How to deal with holiday cottage disputes
If you rent out your holiday property for any length of time it’s somewhat inevitable that you will receive a guest complaint somewhere along the road.
Regardless of the care you take over your property and quality of the service you give, you just cannot please all people all of the time.
In today’s litigious society, it’s a sad fact that there are holidaymakers out there who make a handsome hobby of rolling the camcorder as soon as they arrive, eager to capture the tiniest piece of evidence that might help them claim back the full value of their holiday and effectively be your guest in more ways than one!
On the one hand this should all help to keep holiday cottage owners on their toes. We live in an internet-focused society that thrives on “social proof” as a driver of online buying decisions so we should all strive to do better.
But those same channels that encourage quality in the holiday rental industry can also be responsible for significant loss of business if things go wrong.
The online review system is clearly here to stay, and good quality properties thrive on enquiries being driven through dominant websites like Homeaway. But what if your reviews are less than perfect?
While hotels receive hundreds of guests in a week and can afford the odd bad review from a disgruntled guest, holiday home owners usually only have one guest per week or less, so a negative review can have a much bigger impact, and indeed businesses can be ruined with scathing reviews.
We have also heard of owners being held to ransom by guests threatening to post bad reviews if they don’t refund a security deposit, or pay some kind of compensation for a (fictitious) complaint or if they don’t get their own way.
How to deal with disputes
So how can holiday property owners deal with disputes, not only to make sure they deal with the guest’s complaint effectively, but also in order to protect their future business?
Don’t bury your head in the sand – avoiding complaints will make matters worse.
Here are some key steps:
Don’t give them room to complain in the first place
It all begins with something quite simple, and that is to make sure you are delivering excellence in terms of the product you offer and the service you deliver, that way there will be no cause for complaint to begin with.
Today’s independent holiday makers are seeking all the comforts of their own home, but with the service to match their favourite hotel. It’s a tall order, but it can be achieved and the effort will pay off.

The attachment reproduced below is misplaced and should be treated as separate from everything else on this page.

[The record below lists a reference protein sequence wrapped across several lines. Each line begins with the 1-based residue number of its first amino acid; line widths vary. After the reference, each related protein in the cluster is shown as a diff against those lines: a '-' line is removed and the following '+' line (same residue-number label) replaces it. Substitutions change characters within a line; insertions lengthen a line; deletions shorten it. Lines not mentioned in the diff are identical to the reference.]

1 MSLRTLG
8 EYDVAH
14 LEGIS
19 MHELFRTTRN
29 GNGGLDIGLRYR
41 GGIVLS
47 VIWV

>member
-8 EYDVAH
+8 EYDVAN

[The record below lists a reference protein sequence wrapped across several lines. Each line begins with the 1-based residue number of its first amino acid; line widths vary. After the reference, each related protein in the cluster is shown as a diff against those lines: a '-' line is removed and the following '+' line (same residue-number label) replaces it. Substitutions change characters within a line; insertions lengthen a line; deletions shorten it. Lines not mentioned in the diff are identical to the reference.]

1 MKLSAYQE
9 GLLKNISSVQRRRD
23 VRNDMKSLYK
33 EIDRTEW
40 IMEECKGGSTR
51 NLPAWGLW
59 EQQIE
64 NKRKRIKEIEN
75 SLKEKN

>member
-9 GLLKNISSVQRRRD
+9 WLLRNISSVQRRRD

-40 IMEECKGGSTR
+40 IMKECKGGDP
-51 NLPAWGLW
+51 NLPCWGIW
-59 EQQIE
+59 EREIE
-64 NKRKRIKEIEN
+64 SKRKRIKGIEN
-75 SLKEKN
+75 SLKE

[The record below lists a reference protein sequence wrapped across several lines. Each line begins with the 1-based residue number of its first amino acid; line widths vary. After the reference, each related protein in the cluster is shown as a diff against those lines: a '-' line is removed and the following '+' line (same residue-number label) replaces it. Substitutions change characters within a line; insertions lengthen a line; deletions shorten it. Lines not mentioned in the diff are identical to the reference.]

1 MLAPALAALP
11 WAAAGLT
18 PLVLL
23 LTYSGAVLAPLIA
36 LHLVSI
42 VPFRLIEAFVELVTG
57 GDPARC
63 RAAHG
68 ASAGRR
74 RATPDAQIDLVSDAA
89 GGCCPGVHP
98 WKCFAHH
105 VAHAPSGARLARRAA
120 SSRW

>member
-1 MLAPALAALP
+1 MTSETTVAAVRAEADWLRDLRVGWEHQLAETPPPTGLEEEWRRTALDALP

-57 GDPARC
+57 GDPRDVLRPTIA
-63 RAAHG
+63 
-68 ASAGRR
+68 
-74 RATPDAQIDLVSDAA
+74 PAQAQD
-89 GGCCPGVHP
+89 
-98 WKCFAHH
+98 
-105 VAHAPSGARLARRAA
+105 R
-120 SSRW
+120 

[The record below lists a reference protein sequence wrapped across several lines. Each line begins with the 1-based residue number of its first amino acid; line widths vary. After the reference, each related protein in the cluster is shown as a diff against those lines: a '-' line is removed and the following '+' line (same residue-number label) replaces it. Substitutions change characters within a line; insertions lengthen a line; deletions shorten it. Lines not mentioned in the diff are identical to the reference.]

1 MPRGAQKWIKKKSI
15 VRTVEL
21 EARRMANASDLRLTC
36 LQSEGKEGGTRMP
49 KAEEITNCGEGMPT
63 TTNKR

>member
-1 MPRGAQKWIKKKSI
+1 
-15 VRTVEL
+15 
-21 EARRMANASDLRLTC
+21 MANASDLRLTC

Being a warm human-being and genuinely caring about your guests speaks volumes. And all those little extras that you can offer will make a world of difference.
So it’s time for owners to be friendly, helpful and informative with guests even before they arrive, during their stay and after they return from their holiday.
Begin by contacting them by email or phone to begin building the relationship even before they arrive. Provide thoughtful welcome packs on arrival. Pay attention to the detail in your holiday home and obviously make sure it is impeccably clean (Fact: most disputes are about cleaning). The list goes on, but the age-old philosophy of putting the customer at the centre of everything will stand you in good stead.
Be on top of Quality Control
Moving on from the previous point, if a guest does have cause to complaint then the onus will be on them to prove that the complaint is genuine and valid. This will be a whole lot harder for them if you can counter that with evidence that you have taken all reasonable care to present the property in a good state of quality and repair, and that it was fit for purpose and delivered as advertised. Take photos and keep receipts for replacements or anything else that may be relevant to dispute the accusations.
Make sure you check all your listings with a fine tooth and remove or amend anything erroneous or no longer available. Make sure photography and descriptions are completely up to date and make a written record of the dates you reviewed the listings.
Also make a written record of regular and thorough property inspections, inventory checks or cleaning inspections, or have your property management company do this for you. Evidence like this can be the most valuable tool in the fight against false claims, and if nothing else, they will train you and your staff to look for problems and fix them before your guests even arrive, removing the problems in the first place.
Deliver a solution
It is widely accepted that holidaymakers should give you the opportunity to try and rectify the situation as soon as it arises. If they don’t, they will weaken their case for any compensation at a later date. Your complaints procedure should be clear in your booking terms and conditions.